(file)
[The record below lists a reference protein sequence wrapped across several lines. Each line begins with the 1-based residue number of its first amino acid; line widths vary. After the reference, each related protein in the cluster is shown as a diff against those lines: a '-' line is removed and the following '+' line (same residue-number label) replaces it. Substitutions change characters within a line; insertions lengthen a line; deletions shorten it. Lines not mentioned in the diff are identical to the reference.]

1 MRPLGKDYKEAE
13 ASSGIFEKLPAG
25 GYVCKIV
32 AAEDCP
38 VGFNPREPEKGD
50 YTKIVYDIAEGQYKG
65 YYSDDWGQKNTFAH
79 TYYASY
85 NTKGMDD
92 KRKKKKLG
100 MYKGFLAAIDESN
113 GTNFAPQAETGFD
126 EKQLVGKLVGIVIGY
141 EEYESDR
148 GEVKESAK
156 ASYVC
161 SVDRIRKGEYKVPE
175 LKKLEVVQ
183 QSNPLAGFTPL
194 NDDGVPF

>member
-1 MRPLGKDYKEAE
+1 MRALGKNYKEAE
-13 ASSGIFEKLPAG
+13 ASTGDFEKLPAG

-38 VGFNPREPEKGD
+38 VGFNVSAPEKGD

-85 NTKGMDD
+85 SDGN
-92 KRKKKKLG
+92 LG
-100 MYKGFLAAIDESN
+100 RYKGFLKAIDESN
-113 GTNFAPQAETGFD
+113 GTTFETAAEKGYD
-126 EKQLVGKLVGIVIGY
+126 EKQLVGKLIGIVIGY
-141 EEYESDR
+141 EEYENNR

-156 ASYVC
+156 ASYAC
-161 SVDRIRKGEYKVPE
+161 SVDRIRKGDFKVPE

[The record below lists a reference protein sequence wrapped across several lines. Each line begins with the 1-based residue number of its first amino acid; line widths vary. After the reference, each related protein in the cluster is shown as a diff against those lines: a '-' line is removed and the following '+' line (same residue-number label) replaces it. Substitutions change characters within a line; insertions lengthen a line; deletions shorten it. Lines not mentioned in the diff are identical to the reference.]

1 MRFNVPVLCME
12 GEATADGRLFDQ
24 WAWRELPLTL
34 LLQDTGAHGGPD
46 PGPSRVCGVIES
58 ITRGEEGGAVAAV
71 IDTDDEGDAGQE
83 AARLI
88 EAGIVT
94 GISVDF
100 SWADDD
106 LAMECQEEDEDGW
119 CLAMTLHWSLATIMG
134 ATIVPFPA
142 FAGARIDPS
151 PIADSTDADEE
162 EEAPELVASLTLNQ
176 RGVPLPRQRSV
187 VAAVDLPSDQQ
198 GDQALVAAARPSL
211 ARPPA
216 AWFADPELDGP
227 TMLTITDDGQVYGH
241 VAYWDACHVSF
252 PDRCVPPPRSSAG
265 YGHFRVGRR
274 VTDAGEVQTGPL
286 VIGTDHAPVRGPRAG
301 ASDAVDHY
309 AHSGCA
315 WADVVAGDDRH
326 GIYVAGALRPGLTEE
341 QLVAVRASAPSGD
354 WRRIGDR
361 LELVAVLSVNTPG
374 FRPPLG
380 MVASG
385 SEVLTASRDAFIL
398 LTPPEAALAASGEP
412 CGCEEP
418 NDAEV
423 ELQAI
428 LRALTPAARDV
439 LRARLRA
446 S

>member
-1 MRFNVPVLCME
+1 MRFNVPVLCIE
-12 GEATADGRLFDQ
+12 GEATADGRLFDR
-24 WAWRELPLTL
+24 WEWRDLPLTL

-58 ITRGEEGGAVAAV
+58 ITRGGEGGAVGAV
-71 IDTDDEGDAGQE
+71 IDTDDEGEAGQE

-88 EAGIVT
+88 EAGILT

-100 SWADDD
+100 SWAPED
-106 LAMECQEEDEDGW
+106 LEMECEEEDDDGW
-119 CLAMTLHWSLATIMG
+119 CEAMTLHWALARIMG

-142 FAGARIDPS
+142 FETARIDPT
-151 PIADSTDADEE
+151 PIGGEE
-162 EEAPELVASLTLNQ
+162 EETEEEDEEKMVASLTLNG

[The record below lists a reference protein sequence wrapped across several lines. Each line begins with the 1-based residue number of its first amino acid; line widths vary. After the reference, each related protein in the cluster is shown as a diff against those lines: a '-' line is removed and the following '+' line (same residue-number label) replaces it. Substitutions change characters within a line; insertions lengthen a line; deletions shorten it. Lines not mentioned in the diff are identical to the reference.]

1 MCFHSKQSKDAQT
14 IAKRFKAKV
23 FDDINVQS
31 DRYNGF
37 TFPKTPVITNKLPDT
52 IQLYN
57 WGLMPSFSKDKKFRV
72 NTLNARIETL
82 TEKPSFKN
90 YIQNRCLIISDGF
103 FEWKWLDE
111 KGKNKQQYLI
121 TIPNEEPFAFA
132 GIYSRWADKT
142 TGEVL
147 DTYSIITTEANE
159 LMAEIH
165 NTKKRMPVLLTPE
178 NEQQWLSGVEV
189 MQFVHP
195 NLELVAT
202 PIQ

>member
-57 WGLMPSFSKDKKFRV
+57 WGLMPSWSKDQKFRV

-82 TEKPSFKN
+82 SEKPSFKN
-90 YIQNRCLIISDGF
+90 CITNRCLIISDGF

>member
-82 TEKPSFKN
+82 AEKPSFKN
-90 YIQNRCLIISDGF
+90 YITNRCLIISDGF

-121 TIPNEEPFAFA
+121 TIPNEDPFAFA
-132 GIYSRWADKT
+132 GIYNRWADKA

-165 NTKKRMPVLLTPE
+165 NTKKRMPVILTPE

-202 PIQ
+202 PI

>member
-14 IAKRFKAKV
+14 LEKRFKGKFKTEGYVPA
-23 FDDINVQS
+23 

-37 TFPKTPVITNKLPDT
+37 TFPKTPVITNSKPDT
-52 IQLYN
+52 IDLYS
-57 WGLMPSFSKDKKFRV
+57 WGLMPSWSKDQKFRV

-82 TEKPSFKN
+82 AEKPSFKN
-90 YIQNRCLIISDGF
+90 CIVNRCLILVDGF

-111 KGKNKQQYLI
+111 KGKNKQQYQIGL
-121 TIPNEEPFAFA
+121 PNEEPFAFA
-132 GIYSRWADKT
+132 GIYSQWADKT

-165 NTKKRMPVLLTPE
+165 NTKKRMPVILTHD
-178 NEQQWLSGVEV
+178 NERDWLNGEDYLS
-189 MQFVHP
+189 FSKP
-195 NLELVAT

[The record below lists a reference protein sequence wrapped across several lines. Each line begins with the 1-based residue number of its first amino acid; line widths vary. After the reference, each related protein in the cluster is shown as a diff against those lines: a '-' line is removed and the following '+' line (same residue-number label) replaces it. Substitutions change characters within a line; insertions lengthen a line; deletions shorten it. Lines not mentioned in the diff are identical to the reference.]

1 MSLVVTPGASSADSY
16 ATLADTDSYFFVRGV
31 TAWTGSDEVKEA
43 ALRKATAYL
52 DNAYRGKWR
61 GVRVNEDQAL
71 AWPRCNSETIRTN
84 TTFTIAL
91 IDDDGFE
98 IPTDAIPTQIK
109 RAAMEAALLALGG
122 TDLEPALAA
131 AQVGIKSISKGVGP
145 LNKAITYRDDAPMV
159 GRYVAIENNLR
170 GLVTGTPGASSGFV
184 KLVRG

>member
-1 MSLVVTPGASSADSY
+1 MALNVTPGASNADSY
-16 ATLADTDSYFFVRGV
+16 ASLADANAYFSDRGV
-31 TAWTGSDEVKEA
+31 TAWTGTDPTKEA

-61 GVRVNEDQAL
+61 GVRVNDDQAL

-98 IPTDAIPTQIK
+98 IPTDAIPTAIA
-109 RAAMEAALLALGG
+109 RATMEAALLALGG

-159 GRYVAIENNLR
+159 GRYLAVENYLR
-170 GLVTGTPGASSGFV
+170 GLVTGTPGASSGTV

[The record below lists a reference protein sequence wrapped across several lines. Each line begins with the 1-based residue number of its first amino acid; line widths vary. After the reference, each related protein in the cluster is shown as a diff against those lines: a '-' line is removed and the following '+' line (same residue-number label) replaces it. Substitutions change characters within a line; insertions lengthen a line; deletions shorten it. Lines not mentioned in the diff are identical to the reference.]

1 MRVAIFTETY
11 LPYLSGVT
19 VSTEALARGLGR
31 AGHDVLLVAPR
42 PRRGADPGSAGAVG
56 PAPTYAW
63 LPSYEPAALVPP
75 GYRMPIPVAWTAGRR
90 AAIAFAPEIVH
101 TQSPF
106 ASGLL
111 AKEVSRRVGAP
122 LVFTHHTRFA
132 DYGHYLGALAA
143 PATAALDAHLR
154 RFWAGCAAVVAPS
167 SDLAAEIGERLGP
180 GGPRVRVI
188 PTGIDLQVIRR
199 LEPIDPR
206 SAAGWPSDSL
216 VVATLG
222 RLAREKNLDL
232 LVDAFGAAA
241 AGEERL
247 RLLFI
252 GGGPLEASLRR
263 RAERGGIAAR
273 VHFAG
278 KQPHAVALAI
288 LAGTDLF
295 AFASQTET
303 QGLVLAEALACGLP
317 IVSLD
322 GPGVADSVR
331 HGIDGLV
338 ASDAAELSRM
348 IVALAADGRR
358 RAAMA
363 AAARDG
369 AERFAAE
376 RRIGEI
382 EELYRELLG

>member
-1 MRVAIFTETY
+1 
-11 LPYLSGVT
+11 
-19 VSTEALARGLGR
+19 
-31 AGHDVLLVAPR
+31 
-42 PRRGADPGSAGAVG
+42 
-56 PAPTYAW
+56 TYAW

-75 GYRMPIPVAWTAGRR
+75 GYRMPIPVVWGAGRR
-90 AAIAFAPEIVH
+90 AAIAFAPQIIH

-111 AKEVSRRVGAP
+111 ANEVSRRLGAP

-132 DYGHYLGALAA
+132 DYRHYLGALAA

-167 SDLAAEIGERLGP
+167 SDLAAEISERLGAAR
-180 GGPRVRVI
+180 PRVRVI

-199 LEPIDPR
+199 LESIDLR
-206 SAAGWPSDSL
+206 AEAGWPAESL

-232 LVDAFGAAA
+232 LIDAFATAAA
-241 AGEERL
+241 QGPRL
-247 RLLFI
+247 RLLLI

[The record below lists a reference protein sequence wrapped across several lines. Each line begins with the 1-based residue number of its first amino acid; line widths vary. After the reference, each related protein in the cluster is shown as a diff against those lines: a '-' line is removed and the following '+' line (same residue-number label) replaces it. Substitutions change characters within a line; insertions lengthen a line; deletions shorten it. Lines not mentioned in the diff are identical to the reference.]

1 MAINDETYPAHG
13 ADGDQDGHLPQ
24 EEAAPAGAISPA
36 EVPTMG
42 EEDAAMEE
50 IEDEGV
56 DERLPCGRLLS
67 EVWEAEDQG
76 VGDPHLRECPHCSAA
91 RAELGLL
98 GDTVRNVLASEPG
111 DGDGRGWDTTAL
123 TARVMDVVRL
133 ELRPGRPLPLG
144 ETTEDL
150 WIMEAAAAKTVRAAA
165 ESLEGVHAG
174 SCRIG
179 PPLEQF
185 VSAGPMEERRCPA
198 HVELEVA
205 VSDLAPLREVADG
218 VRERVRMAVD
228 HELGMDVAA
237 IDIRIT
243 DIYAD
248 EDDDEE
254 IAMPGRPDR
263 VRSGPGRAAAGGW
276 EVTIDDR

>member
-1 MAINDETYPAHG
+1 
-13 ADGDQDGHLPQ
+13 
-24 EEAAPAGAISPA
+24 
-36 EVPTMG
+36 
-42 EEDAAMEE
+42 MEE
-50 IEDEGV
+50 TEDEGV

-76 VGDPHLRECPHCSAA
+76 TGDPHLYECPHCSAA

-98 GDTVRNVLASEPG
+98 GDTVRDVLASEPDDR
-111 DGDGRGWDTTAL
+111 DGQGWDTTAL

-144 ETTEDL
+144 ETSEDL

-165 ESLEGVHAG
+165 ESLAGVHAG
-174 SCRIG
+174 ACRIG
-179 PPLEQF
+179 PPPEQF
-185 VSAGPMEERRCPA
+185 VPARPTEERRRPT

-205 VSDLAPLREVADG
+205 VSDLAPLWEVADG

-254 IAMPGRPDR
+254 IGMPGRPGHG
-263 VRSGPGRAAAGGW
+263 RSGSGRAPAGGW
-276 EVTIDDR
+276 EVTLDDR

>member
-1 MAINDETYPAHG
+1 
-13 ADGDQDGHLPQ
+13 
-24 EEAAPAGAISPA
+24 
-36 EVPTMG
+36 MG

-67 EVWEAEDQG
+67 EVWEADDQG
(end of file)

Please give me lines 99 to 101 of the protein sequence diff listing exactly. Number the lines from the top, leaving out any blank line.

+58 ITRGGEGGAVGAV
-71 IDTDDEGDAGQE
+71 IDTDDEGEAGQE